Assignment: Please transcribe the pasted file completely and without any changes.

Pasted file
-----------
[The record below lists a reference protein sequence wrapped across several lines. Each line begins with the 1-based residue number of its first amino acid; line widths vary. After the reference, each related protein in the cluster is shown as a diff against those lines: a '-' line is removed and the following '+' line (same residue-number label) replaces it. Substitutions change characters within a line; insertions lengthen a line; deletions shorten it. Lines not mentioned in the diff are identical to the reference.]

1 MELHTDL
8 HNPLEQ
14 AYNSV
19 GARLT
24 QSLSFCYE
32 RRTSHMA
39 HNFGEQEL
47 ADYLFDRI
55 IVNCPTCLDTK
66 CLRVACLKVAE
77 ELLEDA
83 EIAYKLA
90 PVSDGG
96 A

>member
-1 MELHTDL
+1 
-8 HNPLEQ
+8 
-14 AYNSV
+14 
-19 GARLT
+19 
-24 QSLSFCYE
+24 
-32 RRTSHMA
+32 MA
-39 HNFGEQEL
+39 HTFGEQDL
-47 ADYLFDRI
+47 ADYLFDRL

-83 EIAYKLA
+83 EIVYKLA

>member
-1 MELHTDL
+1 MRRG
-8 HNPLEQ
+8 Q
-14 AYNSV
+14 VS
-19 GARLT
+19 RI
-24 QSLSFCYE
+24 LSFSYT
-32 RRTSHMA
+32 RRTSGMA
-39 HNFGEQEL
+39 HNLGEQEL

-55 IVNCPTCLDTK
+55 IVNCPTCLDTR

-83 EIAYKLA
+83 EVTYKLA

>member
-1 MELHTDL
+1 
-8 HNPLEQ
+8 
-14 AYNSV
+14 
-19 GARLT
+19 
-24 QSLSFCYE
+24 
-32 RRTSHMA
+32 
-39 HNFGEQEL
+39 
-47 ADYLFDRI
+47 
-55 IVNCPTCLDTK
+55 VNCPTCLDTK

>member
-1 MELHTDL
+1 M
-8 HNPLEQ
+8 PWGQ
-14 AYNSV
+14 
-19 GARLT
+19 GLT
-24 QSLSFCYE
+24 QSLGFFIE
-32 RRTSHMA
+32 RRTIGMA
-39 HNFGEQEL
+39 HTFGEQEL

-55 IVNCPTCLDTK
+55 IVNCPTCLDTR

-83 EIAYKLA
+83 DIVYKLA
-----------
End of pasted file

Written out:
[The record below lists a reference protein sequence wrapped across several lines. Each line begins with the 1-based residue number of its first amino acid; line widths vary. After the reference, each related protein in the cluster is shown as a diff against those lines: a '-' line is removed and the following '+' line (same residue-number label) replaces it. Substitutions change characters within a line; insertions lengthen a line; deletions shorten it. Lines not mentioned in the diff are identical to the reference.]

1 MELHTDL
8 HNPLEQ
14 AYNSV
19 GARLT
24 QSLSFCYE
32 RRTSHMA
39 HNFGEQEL
47 ADYLFDRI
55 IVNCPTCLDTK
66 CLRVACLKVAE
77 ELLEDA
83 EIAYKLA
90 PVSDGG
96 A

>member
-1 MELHTDL
+1 
-8 HNPLEQ
+8 
-14 AYNSV
+14 
-19 GARLT
+19 
-24 QSLSFCYE
+24 
-32 RRTSHMA
+32 MA
-39 HNFGEQEL
+39 HTFGEQDL
-47 ADYLFDRI
+47 ADYLFDRL

-83 EIAYKLA
+83 EIVYKLA

>member
-1 MELHTDL
+1 MRRG
-8 HNPLEQ
+8 Q
-14 AYNSV
+14 VS
-19 GARLT
+19 RI
-24 QSLSFCYE
+24 LSFSYT
-32 RRTSHMA
+32 RRTSGMA
-39 HNFGEQEL
+39 HNLGEQEL

-55 IVNCPTCLDTK
+55 IVNCPTCLDTR

-83 EIAYKLA
+83 EVTYKLA

>member
-1 MELHTDL
+1 
-8 HNPLEQ
+8 
-14 AYNSV
+14 
-19 GARLT
+19 
-24 QSLSFCYE
+24 
-32 RRTSHMA
+32 
-39 HNFGEQEL
+39 
-47 ADYLFDRI
+47 
-55 IVNCPTCLDTK
+55 VNCPTCLDTK

>member
-1 MELHTDL
+1 M
-8 HNPLEQ
+8 PWGQ
-14 AYNSV
+14 
-19 GARLT
+19 GLT
-24 QSLSFCYE
+24 QSLGFFIE
-32 RRTSHMA
+32 RRTIGMA
-39 HNFGEQEL
+39 HTFGEQEL

-55 IVNCPTCLDTK
+55 IVNCPTCLDTR

-83 EIAYKLA
+83 DIVYKLA